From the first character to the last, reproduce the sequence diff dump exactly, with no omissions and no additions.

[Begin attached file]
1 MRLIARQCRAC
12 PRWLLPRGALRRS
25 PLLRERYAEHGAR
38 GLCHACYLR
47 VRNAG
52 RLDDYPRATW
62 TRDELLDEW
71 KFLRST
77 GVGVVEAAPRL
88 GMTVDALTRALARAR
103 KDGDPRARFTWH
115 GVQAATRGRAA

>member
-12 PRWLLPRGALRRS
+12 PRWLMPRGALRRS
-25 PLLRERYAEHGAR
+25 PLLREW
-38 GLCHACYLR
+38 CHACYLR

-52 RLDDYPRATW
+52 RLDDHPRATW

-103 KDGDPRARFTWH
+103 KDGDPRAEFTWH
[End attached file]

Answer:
1 MRLIARQCRAC
12 PRWLLPRGALRRS
25 PLLRERYAEHGAR
38 GLCHACYLR
47 VRNAG
52 RLDDYPRATW
62 TRDELLDEW
71 KFLRST
77 GVGVVEAAPRL
88 GMTVDALTRALARAR
103 KDGDPRARFTWH
115 GVQAATRGRAA

>member
-12 PRWLLPRGALRRS
+12 PRWLMPRGALRRS
-25 PLLRERYAEHGAR
+25 PLLREW
-38 GLCHACYLR
+38 CHACYLR

-52 RLDDYPRATW
+52 RLDDHPRATW

-103 KDGDPRARFTWH
+103 KDGDPRAEFTWH